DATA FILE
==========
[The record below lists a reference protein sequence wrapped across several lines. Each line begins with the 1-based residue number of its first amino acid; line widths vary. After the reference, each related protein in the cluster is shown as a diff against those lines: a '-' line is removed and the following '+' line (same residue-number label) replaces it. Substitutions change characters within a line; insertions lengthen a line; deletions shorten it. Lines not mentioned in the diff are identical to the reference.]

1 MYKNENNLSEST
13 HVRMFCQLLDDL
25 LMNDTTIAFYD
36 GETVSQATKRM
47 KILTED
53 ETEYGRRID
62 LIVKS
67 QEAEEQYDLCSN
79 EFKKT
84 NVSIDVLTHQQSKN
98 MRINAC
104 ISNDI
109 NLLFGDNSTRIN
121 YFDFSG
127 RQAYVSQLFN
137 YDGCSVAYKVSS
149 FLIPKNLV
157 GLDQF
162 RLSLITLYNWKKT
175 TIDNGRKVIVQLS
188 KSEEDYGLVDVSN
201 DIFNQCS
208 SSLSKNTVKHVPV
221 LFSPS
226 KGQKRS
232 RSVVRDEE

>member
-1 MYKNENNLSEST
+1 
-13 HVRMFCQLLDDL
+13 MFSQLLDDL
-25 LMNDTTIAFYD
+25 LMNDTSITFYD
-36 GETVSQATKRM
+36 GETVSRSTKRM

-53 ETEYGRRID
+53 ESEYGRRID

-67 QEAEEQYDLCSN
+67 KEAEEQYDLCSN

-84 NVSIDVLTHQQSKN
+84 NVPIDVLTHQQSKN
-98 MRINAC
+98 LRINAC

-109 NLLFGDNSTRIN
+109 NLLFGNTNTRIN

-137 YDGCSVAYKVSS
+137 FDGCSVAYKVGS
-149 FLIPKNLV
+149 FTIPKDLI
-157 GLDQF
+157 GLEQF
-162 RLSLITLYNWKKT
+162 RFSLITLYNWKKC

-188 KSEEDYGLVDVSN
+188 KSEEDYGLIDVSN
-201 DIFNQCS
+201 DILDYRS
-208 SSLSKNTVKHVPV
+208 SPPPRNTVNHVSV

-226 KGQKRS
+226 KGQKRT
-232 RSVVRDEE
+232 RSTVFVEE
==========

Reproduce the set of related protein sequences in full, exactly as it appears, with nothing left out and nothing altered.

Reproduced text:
[The record below lists a reference protein sequence wrapped across several lines. Each line begins with the 1-based residue number of its first amino acid; line widths vary. After the reference, each related protein in the cluster is shown as a diff against those lines: a '-' line is removed and the following '+' line (same residue-number label) replaces it. Substitutions change characters within a line; insertions lengthen a line; deletions shorten it. Lines not mentioned in the diff are identical to the reference.]

1 MYKNENNLSEST
13 HVRMFCQLLDDL
25 LMNDTTIAFYD
36 GETVSQATKRM
47 KILTED
53 ETEYGRRID
62 LIVKS
67 QEAEEQYDLCSN
79 EFKKT
84 NVSIDVLTHQQSKN
98 MRINAC
104 ISNDI
109 NLLFGDNSTRIN
121 YFDFSG
127 RQAYVSQLFN
137 YDGCSVAYKVSS
149 FLIPKNLV
157 GLDQF
162 RLSLITLYNWKKT
175 TIDNGRKVIVQLS
188 KSEEDYGLVDVSN
201 DIFNQCS
208 SSLSKNTVKHVPV
221 LFSPS
226 KGQKRS
232 RSVVRDEE

>member
-1 MYKNENNLSEST
+1 
-13 HVRMFCQLLDDL
+13 MFSQLLDDL
-25 LMNDTTIAFYD
+25 LMNDTSITFYD
-36 GETVSQATKRM
+36 GETVSRSTKRM

-53 ETEYGRRID
+53 ESEYGRRID

-67 QEAEEQYDLCSN
+67 KEAEEQYDLCSN

-84 NVSIDVLTHQQSKN
+84 NVPIDVLTHQQSKN
-98 MRINAC
+98 LRINAC

-109 NLLFGDNSTRIN
+109 NLLFGNTNTRIN

-137 YDGCSVAYKVSS
+137 FDGCSVAYKVGS
-149 FLIPKNLV
+149 FTIPKDLI
-157 GLDQF
+157 GLEQF
-162 RLSLITLYNWKKT
+162 RFSLITLYNWKKC

-188 KSEEDYGLVDVSN
+188 KSEEDYGLIDVSN
-201 DIFNQCS
+201 DILDYRS
-208 SSLSKNTVKHVPV
+208 SPPPRNTVNHVSV

-226 KGQKRS
+226 KGQKRT
-232 RSVVRDEE
+232 RSTVFVEE